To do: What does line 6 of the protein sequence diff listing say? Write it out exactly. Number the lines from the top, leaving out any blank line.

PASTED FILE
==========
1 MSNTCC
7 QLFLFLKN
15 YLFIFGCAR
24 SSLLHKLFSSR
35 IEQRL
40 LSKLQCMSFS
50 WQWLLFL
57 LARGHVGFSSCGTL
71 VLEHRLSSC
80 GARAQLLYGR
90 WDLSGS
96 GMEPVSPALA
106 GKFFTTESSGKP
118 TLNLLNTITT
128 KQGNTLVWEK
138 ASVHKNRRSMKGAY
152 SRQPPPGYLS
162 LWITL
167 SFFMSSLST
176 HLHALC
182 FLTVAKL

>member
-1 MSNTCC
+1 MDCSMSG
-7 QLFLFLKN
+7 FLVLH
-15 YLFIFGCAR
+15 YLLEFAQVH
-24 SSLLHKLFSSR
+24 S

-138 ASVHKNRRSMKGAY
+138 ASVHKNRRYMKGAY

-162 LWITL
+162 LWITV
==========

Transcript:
40 LSKLQCMSFS